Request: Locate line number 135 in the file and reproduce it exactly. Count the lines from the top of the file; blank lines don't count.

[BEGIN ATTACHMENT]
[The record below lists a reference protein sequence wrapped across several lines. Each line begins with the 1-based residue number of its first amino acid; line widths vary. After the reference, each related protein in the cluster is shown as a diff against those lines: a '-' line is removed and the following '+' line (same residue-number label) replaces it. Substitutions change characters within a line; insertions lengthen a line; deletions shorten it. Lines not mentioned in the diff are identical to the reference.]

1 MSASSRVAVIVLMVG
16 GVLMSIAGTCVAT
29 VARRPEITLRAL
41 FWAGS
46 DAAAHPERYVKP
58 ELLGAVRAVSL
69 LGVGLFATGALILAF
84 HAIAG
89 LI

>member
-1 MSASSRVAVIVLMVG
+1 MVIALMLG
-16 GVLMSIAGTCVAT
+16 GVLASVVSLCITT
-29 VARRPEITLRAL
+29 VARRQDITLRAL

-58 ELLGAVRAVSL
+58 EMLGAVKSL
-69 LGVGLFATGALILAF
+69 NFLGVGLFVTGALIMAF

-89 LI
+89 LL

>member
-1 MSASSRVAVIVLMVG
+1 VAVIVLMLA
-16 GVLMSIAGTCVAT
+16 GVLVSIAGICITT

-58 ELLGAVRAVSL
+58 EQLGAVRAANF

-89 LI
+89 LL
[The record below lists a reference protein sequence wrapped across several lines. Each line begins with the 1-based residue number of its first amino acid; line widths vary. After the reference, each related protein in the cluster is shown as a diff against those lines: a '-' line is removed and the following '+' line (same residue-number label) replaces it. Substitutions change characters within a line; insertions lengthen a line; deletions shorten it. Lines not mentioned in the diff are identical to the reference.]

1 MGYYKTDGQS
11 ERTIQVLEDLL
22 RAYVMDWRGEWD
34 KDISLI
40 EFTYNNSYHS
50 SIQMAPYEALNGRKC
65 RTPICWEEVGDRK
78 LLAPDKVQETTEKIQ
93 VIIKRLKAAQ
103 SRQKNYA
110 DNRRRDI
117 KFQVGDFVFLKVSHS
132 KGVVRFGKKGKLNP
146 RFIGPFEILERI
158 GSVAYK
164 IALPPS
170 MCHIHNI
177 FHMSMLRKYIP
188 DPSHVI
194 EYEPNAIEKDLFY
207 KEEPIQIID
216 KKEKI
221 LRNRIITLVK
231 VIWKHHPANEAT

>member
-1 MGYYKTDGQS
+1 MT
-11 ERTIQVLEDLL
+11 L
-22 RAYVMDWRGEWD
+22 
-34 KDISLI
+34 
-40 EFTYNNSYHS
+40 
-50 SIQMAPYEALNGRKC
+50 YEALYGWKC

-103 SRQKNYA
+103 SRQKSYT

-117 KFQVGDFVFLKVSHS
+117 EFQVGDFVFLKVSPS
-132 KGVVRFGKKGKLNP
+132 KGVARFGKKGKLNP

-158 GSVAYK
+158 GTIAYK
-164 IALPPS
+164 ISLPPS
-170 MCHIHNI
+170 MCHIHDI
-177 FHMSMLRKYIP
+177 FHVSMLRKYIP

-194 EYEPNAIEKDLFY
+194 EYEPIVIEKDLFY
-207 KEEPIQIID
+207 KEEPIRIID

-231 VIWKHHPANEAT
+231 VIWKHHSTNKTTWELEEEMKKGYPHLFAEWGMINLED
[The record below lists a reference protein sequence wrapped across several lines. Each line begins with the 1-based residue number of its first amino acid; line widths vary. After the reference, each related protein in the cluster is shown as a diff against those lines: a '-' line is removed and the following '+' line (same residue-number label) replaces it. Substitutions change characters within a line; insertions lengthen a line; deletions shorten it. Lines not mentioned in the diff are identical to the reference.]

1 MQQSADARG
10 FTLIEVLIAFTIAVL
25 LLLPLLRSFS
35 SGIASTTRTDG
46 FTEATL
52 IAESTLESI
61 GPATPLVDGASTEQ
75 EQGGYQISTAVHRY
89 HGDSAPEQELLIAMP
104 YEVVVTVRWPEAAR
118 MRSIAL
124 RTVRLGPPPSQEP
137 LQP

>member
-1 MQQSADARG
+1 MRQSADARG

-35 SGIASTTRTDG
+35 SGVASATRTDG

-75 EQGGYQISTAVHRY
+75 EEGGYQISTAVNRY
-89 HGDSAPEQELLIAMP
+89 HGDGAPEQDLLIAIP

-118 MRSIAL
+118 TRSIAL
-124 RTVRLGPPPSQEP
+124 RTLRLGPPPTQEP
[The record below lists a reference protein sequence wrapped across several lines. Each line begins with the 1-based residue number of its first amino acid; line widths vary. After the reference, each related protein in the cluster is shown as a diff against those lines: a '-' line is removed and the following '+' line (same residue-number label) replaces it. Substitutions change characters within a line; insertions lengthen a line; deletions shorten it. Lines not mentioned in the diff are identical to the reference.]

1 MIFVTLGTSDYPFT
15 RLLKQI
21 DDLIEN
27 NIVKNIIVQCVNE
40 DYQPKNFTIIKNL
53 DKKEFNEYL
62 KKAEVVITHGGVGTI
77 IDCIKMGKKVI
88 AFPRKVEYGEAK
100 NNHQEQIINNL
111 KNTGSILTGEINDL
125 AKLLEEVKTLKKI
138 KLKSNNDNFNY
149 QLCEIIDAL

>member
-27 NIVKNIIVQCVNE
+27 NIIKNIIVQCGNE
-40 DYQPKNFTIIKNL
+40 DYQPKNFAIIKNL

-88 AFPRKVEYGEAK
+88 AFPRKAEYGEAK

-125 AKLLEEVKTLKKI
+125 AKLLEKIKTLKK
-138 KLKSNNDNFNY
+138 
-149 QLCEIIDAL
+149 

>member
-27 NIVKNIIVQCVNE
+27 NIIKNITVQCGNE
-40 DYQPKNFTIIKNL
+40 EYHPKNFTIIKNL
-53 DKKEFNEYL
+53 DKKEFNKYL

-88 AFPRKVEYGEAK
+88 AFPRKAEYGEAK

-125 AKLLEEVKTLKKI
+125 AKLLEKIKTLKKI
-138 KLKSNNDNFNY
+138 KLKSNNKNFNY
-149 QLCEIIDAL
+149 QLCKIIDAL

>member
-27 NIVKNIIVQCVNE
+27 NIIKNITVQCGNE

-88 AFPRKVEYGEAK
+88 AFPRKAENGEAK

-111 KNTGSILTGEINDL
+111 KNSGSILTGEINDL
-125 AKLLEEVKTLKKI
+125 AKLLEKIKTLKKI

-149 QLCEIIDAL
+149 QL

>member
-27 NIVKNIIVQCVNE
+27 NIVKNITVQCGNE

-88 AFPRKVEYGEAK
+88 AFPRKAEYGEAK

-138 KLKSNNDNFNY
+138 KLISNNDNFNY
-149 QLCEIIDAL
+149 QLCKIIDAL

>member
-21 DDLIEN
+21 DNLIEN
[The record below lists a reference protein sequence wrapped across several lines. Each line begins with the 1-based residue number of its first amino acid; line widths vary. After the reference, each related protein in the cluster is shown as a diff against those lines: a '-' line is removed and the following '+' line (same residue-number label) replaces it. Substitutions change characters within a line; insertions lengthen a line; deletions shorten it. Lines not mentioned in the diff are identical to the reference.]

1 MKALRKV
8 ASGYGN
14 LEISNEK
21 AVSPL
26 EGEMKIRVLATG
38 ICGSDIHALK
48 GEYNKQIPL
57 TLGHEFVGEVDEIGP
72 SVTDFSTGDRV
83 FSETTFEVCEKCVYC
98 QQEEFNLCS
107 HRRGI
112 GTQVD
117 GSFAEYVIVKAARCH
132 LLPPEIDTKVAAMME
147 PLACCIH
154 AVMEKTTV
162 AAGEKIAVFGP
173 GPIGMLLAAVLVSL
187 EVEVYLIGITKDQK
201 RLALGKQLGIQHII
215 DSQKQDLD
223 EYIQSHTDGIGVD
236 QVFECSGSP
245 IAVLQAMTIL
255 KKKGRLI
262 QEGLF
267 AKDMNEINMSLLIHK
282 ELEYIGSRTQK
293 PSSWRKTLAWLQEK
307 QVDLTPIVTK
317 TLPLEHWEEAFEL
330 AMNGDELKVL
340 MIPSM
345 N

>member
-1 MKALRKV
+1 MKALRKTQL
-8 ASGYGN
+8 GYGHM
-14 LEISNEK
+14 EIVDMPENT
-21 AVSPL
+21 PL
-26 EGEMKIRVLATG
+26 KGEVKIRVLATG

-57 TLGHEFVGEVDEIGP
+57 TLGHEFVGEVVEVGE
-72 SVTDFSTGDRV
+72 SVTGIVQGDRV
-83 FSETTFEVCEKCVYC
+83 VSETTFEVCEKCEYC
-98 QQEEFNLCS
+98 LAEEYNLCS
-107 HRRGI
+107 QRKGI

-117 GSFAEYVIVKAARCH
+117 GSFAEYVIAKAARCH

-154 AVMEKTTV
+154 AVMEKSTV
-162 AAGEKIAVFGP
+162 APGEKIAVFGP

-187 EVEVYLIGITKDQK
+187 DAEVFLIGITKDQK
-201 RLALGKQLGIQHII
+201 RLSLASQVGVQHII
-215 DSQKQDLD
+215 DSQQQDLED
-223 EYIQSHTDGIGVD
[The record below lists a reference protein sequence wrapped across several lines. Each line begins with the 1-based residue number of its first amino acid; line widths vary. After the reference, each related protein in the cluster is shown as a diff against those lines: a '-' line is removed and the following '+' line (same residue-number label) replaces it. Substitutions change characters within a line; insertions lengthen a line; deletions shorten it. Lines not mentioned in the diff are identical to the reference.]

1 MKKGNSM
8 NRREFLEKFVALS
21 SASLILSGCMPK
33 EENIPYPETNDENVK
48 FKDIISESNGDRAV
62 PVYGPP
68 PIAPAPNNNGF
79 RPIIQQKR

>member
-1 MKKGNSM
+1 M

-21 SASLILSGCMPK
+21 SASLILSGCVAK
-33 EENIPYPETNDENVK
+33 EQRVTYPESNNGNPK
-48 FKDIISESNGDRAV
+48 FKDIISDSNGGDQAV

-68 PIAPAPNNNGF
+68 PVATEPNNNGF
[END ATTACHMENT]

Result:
+27 NIIKNIIVQCGNE